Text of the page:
Authorities in Texas are warning residents against opening so-called “witch bottles” that have been washing up on shores.
The mysterious bottles are often filled with urine or hair of the person who is believed to have been cursed – and are used to ward off spells.
The Harte Research Institute for Gulf of Mexico Studies at Texas A&M University Corpus Christi says it recently recovered one such bottle on the Gulf shores.
“Witch bottle!” wrote the institute in a Facebook post last week.
“We find these every once in awhile. Folks in certain cultures around the world put vegetation or other objects in a bottle.
“They are counter magical devices who’s purpose is to draw in and trap harmful intentions directed at their owners.”
Contrary to their name, “witch bottles” aren’t made by witches themselves – they’re made by people who wish to ward off a witch’s spells.
To make a witch bottle, experts also say nails, pins, and tacks can be added – alongside urine and hair.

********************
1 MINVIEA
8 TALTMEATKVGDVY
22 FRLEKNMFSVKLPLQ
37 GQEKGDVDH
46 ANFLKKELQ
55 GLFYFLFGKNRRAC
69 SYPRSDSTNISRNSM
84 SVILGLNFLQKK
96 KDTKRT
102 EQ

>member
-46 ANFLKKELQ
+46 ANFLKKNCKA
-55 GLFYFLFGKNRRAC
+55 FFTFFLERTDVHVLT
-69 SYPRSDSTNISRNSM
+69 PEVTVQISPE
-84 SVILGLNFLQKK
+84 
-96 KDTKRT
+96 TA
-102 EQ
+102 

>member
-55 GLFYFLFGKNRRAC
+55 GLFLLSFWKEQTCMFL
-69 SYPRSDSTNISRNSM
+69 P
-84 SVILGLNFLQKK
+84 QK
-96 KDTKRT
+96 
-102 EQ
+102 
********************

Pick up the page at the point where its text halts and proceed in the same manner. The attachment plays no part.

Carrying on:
The full bottle is then boiled, made to cool off, and buried inside or underneath the victim’s home.
“Back in the 16th and 17th centuries there was a powerful belief in witches and their ability to cause illness by casting a spell,” the McGill University Office of Science and Society says.
The goal is to cause the witch so much pain that she would eventually die from the witch bottle.
The origin of the witch bottle traces back to the Civil War — though some experts believe these bottles have Caribbean or South American roots.
They also advise those who find witch bottles not to open them, as they could “break the spell” of the person who was casting them.